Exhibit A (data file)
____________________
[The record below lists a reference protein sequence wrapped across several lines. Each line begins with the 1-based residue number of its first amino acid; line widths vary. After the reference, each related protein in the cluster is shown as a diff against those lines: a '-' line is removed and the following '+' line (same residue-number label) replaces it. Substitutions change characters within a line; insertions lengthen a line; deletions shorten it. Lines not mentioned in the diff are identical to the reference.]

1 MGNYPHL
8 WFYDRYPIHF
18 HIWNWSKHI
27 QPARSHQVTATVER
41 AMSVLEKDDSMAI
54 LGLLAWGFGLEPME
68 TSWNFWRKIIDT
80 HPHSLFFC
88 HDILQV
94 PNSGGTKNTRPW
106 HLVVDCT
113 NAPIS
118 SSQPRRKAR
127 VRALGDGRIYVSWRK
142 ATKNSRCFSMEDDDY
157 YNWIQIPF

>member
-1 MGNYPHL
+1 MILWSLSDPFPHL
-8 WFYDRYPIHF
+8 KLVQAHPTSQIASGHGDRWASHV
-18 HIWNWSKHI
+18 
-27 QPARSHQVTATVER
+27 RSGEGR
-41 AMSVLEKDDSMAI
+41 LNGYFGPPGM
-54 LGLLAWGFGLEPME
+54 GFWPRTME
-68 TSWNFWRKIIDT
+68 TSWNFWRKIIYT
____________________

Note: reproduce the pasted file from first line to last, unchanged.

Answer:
[The record below lists a reference protein sequence wrapped across several lines. Each line begins with the 1-based residue number of its first amino acid; line widths vary. After the reference, each related protein in the cluster is shown as a diff against those lines: a '-' line is removed and the following '+' line (same residue-number label) replaces it. Substitutions change characters within a line; insertions lengthen a line; deletions shorten it. Lines not mentioned in the diff are identical to the reference.]

1 MGNYPHL
8 WFYDRYPIHF
18 HIWNWSKHI
27 QPARSHQVTATVER
41 AMSVLEKDDSMAI
54 LGLLAWGFGLEPME
68 TSWNFWRKIIDT
80 HPHSLFFC
88 HDILQV
94 PNSGGTKNTRPW
106 HLVVDCT
113 NAPIS
118 SSQPRRKAR
127 VRALGDGRIYVSWRK
142 ATKNSRCFSMEDDDY
157 YNWIQIPF

>member
-1 MGNYPHL
+1 MILWSLSDPFPHL
-8 WFYDRYPIHF
+8 KLVQAHPTSQIASGHGDRWASHV
-18 HIWNWSKHI
+18 
-27 QPARSHQVTATVER
+27 RSGEGR
-41 AMSVLEKDDSMAI
+41 LNGYFGPPGM
-54 LGLLAWGFGLEPME
+54 GFWPRTME
-68 TSWNFWRKIIDT
+68 TSWNFWRKIIYT